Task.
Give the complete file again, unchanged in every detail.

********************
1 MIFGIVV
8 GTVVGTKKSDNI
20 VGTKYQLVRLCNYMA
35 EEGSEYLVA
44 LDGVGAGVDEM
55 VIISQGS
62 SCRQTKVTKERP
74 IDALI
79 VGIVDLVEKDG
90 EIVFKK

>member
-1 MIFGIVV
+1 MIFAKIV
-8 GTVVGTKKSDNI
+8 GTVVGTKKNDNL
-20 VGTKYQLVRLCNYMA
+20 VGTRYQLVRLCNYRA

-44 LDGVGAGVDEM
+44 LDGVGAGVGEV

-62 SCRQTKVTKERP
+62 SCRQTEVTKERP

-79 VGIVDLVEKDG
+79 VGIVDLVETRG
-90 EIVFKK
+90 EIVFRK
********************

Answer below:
1 MIFGIVV
8 GTVVGTKKSDNI
20 VGTKYQLVRLCNYMA
35 EEGSEYLVA
44 LDGVGAGVDEM
55 VIISQGS
62 SCRQTKVTKERP
74 IDALI
79 VGIVDLVEKDG
90 EIVFKK

>member
-1 MIFGIVV
+1 MIFAKIV
-8 GTVVGTKKSDNI
+8 GTVVGTKKNDNL
-20 VGTKYQLVRLCNYMA
+20 VGTRYQLVRLCNYRA

-44 LDGVGAGVDEM
+44 LDGVGAGVGEV

-62 SCRQTKVTKERP
+62 SCRQTEVTKERP

-79 VGIVDLVEKDG
+79 VGIVDLVETRG
-90 EIVFKK
+90 EIVFRK